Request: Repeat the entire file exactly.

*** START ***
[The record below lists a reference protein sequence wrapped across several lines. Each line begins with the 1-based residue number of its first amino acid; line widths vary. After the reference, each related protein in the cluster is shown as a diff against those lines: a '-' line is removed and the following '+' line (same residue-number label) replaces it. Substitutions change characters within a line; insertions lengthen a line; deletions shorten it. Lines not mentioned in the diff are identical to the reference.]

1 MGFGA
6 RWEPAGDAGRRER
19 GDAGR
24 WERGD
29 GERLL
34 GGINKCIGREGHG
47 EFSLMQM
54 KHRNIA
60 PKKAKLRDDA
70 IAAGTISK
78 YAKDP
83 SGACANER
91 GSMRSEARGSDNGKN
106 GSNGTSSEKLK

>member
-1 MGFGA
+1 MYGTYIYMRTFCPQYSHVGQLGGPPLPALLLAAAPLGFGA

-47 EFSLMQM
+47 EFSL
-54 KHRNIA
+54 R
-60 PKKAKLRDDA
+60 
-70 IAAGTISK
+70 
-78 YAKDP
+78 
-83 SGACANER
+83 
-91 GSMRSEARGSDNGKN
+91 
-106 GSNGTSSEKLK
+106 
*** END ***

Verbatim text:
[The record below lists a reference protein sequence wrapped across several lines. Each line begins with the 1-based residue number of its first amino acid; line widths vary. After the reference, each related protein in the cluster is shown as a diff against those lines: a '-' line is removed and the following '+' line (same residue-number label) replaces it. Substitutions change characters within a line; insertions lengthen a line; deletions shorten it. Lines not mentioned in the diff are identical to the reference.]

1 MGFGA
6 RWEPAGDAGRRER
19 GDAGR
24 WERGD
29 GERLL
34 GGINKCIGREGHG
47 EFSLMQM
54 KHRNIA
60 PKKAKLRDDA
70 IAAGTISK
78 YAKDP
83 SGACANER
91 GSMRSEARGSDNGKN
106 GSNGTSSEKLK

>member
-1 MGFGA
+1 MYGTYIYMRTFCPQYSHVGQLGGPPLPALLLAAAPLGFGA

-47 EFSLMQM
+47 EFSL
-54 KHRNIA
+54 R
-60 PKKAKLRDDA
+60 
-70 IAAGTISK
+70 
-78 YAKDP
+78 
-83 SGACANER
+83 
-91 GSMRSEARGSDNGKN
+91 
-106 GSNGTSSEKLK
+106 